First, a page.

A Les Paul backed by two Ibanez Artist. The latter model seem to have increased in value lately. I like them as an alternative to the Les Paul but some of them are very heavy.
Now we're talking classics. A Gibson SG double-neck and a Gretsch with a Bigsby. I really, really would like to own that Gretsch.
Musikbörsen displayed a good number of new and used Les Pauls. Most from the Gibson Custom Shop.
Here are Leif Lundbäck and Fredrik who are the working brains behind GotGuitars. They deserve the sincere thanks of the entire guitar and bass playing community for getting GotGuitars going and I definitely hope the show was a success so we will get to experience GotGuitars 2024.
On an associated note, apart from being a good guitar player, Fredrik is also a very talented guitar tech and builds his guitars under the name Fred Ash Guitars (read more under SHOG Distibution)
Revelation was also a new brand for me but both the looks and the prices are attractive. Another reason to vist No.1 Guitars ASAP.
I really like the retrofuturistic designs from Nordin Guitars.
The man himself! Erik Nordin with his Comet model. I tried a good number of guitars at the show and this was the twangiest bridge pickup of them all despite it being a P90.
Per Sonnerup and Emily Gwynne
Campared to steel string acoutis builder, there are not many luthiers who display nylon string acoustics. Per Sonnerup and Emily Gwynne shared a table on the scond floor. I didn't find a possibility to try them but when I heard other people play them in the dim of the halls, they sounded fine.
Rozawood Guitars comes from Kolin in the Czech Republic and they showed quite a few guitars that looks the business.
You may think this Artcraft model has a maple top and you would partly be right. It has a super thin veneer of maple on top of a spruce top and according to the company rep at the show they are glued together in a way so that the top will vibrate freely.
Here's abetter shot of the side bevel for your playing comfort.
This English speaking gentleman is Allan Harvey who is the co-founder of SHOG Distribution whose mission is to distribute first class European music products. The focus at GotGuitars was Monty's pickups and accessories. Allan played a Fred Ash Tele style guitar equipped with Monty's 53 pickups and their 5-way Tele pickup selector switch. That guitar managed that hard found goal of a both fat and spanky sound. I had promised myelf that I wouldn't buy a guitar at the show but I couldn't resist aksing if the guitar was for sale. Fortunatel or unfortunately (dependingon your point of view) it wasn't. But that guitar will definitely be a basis for a future discussion with Fredrik about a possible Fred Ash.
Mattias Sonnemo has sailed up as one of Sweden's top electric guitar builders. I see more and more very good guitar players playing his instruments. Judging from the guitars he brought to GotGuitars it's easy to understand why. With the value of the Swedish currency, both his quality and prices are very competitive with top US builders.
I love these sparkle finishes. If I was in the market for a superstrat style guitar, the purple one would probably have followed me home.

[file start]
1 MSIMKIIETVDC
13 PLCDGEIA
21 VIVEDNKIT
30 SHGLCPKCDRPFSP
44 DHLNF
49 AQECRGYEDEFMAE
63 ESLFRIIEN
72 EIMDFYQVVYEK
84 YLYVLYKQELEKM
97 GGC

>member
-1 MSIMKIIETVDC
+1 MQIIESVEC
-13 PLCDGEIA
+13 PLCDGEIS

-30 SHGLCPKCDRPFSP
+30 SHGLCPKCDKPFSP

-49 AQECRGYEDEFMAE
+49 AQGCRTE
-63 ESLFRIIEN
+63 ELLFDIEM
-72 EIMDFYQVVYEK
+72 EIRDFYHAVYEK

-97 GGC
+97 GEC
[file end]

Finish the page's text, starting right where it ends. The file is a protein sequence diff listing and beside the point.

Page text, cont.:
If I could build guitars like Mattias, I would also smile.
Vintage and used
Under this headline is where I put vintage and used guitars when I can't remember who had them on display. Here are a few mixed used and vintage.
This was an unusually clean 1962 Olympic White Strat.
This 1962 wasn't as new looking but it was very light.
A Guild X-500 for the jazzier moments in life.
A nice looking 1964 Gibson Firebird.
The Lindert Locomotive looks cool but I do have a hard time getting along with that headstock.
Wenström Guitars displayed two instruments whichwere testament to him pursuing his own ideas and ambitions.
Those who are in the know have seen the amp top to the left in this picture but then with the Bogner brand. Swedish amp/pedal designer Baskin Zuta had a collaboration with Reinhold Bogner that for different reasons didn't pan out so he released the amp under his own brand. Since then Zuta has released a few more amps and a life of effect pedals.
The shape of the Zuta pedals makes them easy to mount on a special low profile Zuta pedalboard. No screws or Velcro needed as you slide them in and they are set. If you need a power supply, there's the Zuta Ström and if you want to mount a traditional pedal you can get a Zuta blank on which you can fasten your pedal with velcro. Could be the base for a small fly board.
As usual, I thank you for being with me all the way to the end. This was not another NAMM report but it was so very nice to get back to visiting guitar shows. So let's hope for a GotGuitars 2024. A show that can be a little larger with more distributors exhibiting. Maybe with a space where you can audition the acoustic guitars on offer as it was impossible to experience the finer details of the very fine instruments here.
I have been going to music trade shows since 1982 (my first visit to the Frankfurt Music Messe) and one part of the joy of trade shows is the people. And here GotGuitars definitely did not disappoint. I met old friend, teachers, students and music lovers of all kinds and much time was spent talking and catching up.
Finally a heartfelt thank you to all the exhibitors who made me feel welcome and who gave generously of their time and knowledge.
I hope you have enjoyed reading my report. If so, please share it with your friends. If you are planning a guitar show and would like me to report, please let me know.
As always, until next time, I wish you all peace, love and creative freedom (all which seem to be in lessening supply today)!